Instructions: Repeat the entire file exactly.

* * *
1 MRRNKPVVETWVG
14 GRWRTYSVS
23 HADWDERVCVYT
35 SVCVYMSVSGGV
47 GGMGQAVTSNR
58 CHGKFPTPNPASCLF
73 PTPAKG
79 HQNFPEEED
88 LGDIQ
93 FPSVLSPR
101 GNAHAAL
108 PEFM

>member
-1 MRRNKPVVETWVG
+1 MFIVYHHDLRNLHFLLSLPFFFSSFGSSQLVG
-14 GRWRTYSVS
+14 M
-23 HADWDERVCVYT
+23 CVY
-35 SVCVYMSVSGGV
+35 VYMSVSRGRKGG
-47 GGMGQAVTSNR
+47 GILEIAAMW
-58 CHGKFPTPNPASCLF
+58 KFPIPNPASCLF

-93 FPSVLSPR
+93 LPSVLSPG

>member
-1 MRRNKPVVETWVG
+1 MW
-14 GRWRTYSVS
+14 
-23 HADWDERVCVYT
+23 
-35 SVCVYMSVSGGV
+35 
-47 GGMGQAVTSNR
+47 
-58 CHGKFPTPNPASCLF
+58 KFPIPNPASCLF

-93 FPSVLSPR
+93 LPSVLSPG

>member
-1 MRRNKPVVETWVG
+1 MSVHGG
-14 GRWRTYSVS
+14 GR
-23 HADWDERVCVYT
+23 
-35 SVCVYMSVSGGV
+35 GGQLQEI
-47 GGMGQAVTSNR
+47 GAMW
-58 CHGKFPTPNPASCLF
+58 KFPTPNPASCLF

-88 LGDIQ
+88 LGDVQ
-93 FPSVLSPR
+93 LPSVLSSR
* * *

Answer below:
1 MRRNKPVVETWVG
14 GRWRTYSVS
23 HADWDERVCVYT
35 SVCVYMSVSGGV
47 GGMGQAVTSNR
58 CHGKFPTPNPASCLF
73 PTPAKG
79 HQNFPEEED
88 LGDIQ
93 FPSVLSPR
101 GNAHAAL
108 PEFM

>member
-1 MRRNKPVVETWVG
+1 MFIVYHHDLRNLHFLLSLPFFFSSFGSSQLVG
-14 GRWRTYSVS
+14 M
-23 HADWDERVCVYT
+23 CVY
-35 SVCVYMSVSGGV
+35 VYMSVSRGRKGG
-47 GGMGQAVTSNR
+47 GILEIAAMW
-58 CHGKFPTPNPASCLF
+58 KFPIPNPASCLF

-93 FPSVLSPR
+93 LPSVLSPG

>member
-1 MRRNKPVVETWVG
+1 MW
-14 GRWRTYSVS
+14 
-23 HADWDERVCVYT
+23 
-35 SVCVYMSVSGGV
+35 
-47 GGMGQAVTSNR
+47 
-58 CHGKFPTPNPASCLF
+58 KFPIPNPASCLF

-93 FPSVLSPR
+93 LPSVLSPG

>member
-1 MRRNKPVVETWVG
+1 MSVHGG
-14 GRWRTYSVS
+14 GR
-23 HADWDERVCVYT
+23 
-35 SVCVYMSVSGGV
+35 GGQLQEI
-47 GGMGQAVTSNR
+47 GAMW
-58 CHGKFPTPNPASCLF
+58 KFPTPNPASCLF

-88 LGDIQ
+88 LGDVQ
-93 FPSVLSPR
+93 LPSVLSSR